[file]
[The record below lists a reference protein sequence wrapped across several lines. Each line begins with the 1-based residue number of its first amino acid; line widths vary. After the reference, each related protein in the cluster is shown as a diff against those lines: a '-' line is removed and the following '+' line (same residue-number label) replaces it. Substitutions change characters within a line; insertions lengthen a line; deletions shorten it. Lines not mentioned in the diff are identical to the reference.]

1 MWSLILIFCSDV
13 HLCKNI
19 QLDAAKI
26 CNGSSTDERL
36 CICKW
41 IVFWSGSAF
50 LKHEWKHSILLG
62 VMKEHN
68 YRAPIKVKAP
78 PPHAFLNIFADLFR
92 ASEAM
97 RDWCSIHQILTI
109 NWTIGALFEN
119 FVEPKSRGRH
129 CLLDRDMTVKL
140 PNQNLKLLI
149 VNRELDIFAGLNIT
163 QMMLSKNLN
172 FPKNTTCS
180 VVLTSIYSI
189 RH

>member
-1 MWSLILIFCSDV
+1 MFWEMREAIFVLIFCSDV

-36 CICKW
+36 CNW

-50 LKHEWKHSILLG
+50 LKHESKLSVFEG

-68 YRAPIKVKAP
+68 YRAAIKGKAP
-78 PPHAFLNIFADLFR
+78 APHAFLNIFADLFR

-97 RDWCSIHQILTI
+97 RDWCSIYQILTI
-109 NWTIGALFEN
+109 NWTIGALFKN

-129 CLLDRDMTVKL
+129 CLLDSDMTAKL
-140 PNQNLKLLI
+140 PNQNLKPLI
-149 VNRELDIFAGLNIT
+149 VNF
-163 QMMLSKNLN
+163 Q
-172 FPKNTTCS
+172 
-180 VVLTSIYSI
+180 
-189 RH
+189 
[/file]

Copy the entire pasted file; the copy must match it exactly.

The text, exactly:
[The record below lists a reference protein sequence wrapped across several lines. Each line begins with the 1-based residue number of its first amino acid; line widths vary. After the reference, each related protein in the cluster is shown as a diff against those lines: a '-' line is removed and the following '+' line (same residue-number label) replaces it. Substitutions change characters within a line; insertions lengthen a line; deletions shorten it. Lines not mentioned in the diff are identical to the reference.]

1 MWSLILIFCSDV
13 HLCKNI
19 QLDAAKI
26 CNGSSTDERL
36 CICKW
41 IVFWSGSAF
50 LKHEWKHSILLG
62 VMKEHN
68 YRAPIKVKAP
78 PPHAFLNIFADLFR
92 ASEAM
97 RDWCSIHQILTI
109 NWTIGALFEN
119 FVEPKSRGRH
129 CLLDRDMTVKL
140 PNQNLKLLI
149 VNRELDIFAGLNIT
163 QMMLSKNLN
172 FPKNTTCS
180 VVLTSIYSI
189 RH

>member
-1 MWSLILIFCSDV
+1 MFWEMREAIFVLIFCSDV

-36 CICKW
+36 CNW

-50 LKHEWKHSILLG
+50 LKHESKLSVFEG

-68 YRAPIKVKAP
+68 YRAAIKGKAP
-78 PPHAFLNIFADLFR
+78 APHAFLNIFADLFR

-97 RDWCSIHQILTI
+97 RDWCSIYQILTI
-109 NWTIGALFEN
+109 NWTIGALFKN

-129 CLLDRDMTVKL
+129 CLLDSDMTAKL
-140 PNQNLKLLI
+140 PNQNLKPLI
-149 VNRELDIFAGLNIT
+149 VNF
-163 QMMLSKNLN
+163 Q
-172 FPKNTTCS
+172 
-180 VVLTSIYSI
+180 
-189 RH
+189 